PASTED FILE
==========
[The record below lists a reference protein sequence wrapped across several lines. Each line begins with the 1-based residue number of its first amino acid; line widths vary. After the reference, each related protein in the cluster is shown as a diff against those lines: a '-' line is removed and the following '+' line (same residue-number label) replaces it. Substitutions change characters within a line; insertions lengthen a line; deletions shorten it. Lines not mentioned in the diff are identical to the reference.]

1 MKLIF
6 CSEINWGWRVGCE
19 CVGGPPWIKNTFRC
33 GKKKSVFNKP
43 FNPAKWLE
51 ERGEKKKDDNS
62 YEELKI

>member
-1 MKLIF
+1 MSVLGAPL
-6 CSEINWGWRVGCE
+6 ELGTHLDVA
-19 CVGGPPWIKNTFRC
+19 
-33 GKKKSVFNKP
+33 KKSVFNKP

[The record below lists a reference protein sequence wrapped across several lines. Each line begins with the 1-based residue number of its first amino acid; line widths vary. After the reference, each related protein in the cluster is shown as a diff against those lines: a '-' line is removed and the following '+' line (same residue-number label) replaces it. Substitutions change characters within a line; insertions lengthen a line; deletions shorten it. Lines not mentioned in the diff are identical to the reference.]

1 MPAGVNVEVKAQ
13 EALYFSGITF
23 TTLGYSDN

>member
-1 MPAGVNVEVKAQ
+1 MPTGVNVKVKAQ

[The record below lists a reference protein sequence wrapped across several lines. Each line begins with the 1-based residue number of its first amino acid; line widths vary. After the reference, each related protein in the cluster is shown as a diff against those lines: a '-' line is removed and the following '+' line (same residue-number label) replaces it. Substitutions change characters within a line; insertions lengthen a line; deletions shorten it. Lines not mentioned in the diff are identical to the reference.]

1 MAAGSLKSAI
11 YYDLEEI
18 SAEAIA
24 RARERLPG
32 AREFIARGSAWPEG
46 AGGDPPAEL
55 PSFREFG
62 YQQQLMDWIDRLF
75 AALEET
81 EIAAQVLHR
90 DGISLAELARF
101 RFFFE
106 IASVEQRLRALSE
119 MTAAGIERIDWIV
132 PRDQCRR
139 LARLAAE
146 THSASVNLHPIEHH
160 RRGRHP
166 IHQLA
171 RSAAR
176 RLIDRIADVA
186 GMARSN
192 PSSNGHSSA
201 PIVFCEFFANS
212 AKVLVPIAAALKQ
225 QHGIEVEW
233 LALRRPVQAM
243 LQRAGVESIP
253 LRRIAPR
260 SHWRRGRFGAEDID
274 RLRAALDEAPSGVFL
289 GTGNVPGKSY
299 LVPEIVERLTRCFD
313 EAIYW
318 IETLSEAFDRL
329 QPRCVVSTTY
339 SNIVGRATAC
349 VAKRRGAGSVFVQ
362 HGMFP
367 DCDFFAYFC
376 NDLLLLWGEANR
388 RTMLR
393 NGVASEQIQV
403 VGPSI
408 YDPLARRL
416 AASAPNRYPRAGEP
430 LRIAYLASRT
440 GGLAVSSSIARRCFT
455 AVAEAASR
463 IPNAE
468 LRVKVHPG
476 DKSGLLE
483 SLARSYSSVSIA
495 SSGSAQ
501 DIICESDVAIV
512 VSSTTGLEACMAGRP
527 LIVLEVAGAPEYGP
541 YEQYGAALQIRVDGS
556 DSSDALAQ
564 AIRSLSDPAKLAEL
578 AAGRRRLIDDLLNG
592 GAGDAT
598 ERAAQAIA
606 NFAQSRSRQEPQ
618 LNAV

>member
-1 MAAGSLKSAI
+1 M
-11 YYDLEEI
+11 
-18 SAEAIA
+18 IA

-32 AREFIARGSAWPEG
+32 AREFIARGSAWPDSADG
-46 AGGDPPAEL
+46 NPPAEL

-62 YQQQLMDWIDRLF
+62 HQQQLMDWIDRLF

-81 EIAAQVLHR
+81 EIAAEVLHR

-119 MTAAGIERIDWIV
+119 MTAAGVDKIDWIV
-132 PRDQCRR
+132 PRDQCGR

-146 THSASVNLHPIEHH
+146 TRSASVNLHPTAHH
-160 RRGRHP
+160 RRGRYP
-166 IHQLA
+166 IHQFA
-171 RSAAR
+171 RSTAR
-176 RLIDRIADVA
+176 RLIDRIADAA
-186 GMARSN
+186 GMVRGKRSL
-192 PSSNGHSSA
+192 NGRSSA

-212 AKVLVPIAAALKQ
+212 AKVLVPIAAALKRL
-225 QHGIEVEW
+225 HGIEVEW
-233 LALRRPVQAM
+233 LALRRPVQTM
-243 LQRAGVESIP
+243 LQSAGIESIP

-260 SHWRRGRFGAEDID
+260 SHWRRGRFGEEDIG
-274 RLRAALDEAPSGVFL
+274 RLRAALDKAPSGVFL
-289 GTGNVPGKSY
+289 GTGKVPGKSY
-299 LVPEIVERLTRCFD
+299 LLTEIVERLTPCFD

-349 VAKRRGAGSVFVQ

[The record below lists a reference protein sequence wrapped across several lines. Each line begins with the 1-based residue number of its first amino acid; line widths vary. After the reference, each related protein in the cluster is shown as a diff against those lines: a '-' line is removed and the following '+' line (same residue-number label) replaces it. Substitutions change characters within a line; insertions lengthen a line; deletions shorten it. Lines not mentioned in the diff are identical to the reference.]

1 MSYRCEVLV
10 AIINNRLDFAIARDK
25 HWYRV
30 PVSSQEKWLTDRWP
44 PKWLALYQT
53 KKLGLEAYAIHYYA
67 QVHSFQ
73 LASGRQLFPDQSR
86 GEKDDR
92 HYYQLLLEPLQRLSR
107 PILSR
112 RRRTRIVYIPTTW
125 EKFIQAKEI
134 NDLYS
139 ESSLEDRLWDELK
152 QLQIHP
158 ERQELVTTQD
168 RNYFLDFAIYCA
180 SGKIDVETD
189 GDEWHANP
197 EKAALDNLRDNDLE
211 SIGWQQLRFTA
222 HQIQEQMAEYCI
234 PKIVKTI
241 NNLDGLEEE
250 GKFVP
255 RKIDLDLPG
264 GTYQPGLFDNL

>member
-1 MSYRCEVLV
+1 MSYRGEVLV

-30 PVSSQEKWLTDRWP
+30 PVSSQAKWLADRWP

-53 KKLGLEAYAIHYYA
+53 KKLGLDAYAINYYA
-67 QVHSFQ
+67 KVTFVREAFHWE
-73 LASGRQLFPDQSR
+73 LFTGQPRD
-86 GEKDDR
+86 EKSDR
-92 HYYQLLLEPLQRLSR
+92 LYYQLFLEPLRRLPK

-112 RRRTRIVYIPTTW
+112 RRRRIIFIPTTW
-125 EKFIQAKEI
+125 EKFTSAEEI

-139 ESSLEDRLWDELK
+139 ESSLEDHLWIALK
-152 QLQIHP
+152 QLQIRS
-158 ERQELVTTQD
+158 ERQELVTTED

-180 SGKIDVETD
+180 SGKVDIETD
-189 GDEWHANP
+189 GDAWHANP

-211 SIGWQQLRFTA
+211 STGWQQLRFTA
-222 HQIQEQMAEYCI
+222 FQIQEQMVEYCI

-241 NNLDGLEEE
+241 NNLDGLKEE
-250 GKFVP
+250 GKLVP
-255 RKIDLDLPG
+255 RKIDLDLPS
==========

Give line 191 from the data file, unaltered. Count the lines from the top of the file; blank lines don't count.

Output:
-152 QLQIHP